Thursday, April 03, 2008

More Advice to the Tibetan Resistance

Today's op-ed by Dibyesh Anand is somewhat better than previous articles on the Tibetan question have been in the Hindu. It is reasonably objective though not entirely free from questionable ideological statements.

Much later, a secret letter from the British Indian government dated September 19, 1945 affirmed the policy that had been consistently followed over the last three decades — the British must not intervene in Tibet’s internal affairs since any modernisation would challenge the monastic order and throw it into the hands of the Chinese as a “slow process of evolution is suited to Tibetan mentality and to our interests.”

The last sentence is unclear. Who was this letter to? Besides, policy was framed in Whitehall, not by the British Indian government which was engaged in a constant tussle over its direction with China-based diplomats. So, while this sentiment is true, how influential this view was and how far it reflected official policy is uncertain.

When taking advantage of civil wars within China, Tibetans threw out Chinese officials and troops and Tibet became de facto independent in 1913-1949, it was not recognised by anyone as an independent state.

And a few paragraphs later,

Those like the Tibetans who lost out at the crucial moment of decolonisation find it hard to struggle for a separate nation-state unless there is a break-up of an existing state or the powerful states support secession.

Are these two statements not contradictory? If Tibet was independent, where is the question of decolonizing it? Is the Chinese invasion that ended Tibetan independence supposedly a decolonizing event? In a previous para, he says:

Chinese control over Tibet can be understood through two different imperial trajectories — one Chinese and one western.

Again, is Chinese imperialism decolonizing? Are not the words 'decolonization' and 'imperialism' mutually contradictory?

Finally, his solution:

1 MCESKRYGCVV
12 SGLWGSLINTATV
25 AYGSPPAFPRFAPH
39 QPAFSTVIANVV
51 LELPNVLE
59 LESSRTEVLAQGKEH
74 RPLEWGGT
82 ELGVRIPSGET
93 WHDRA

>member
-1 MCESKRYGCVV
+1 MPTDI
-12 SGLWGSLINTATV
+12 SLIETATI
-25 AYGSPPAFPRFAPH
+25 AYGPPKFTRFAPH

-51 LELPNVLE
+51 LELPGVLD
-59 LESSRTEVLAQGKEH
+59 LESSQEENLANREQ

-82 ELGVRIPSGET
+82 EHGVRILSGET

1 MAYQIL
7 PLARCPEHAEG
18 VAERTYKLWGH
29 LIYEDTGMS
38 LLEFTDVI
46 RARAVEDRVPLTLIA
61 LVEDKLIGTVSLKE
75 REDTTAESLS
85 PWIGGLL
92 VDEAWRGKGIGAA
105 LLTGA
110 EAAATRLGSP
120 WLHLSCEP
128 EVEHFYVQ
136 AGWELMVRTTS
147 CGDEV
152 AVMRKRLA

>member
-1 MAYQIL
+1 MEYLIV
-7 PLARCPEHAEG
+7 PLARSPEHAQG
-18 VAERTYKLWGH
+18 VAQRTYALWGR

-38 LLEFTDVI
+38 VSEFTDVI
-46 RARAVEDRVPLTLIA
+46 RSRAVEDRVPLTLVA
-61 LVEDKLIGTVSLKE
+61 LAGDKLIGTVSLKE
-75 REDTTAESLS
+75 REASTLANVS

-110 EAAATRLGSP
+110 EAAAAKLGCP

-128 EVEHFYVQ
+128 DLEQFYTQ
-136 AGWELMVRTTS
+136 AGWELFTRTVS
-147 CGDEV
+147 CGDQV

Therefore, their best option is to struggle within the constitutional framework of China, which allows significant autonomy to minority nationalities in principle. Instead of struggling for ‘Free Tibet’, Tibetans may find it easier to make “China’s Tibet” work for Chinese as well as for Tibetans.Of course, this first requires a big change of heart inside China. Beijing should realise that it cannot buy off Tibetans into a submissive role within China and therefore needs to accommodate their aspirations within the Chinese state. China’s Tibet need not be a repressive place; it can be turned into a genuine showcase for the rising dragon’s inclusive nationalism.

Appealing to Chinese constitutionalism is a pie in the sky. With no constitutional means available to make such appeals, how exactly is someone supposed to bring about this change of heart that he talks about? I agree that there are no easy ways to resolve this issue but to start by sounding defeatist or asking people to use legal means is hardly the answer. While he does not seem to deny the legitimacy of their grievances, his balancing act makes him come across only as naive and deluded.

2 comments:

Praada said...

Pilid,

When you mean "better", it looks he is the "saner" of the demented in the asylum named Chindu.
Anand doesn't deserve anything better than that.

Anonymous said...

This article suspiciously seems to be an "embedded" one. Since Chindu has been getting a lot of brickbats (and may be a rare commie bouquet), Chief perhaps wants to appear evenhanded, as if providing some room for the other point of view, at the same time making sure it does not rub his masters on the wrong side. After all, he breathes, eats and exists for the sake of the Beijing commie clique.

All in all, Chindu is rapidly getting to be a sham of an exercise in journalism. Shakespeare lamented about King Lear: "From the heights of glory to the depths of degradation". Probably he forethought of Chindu also.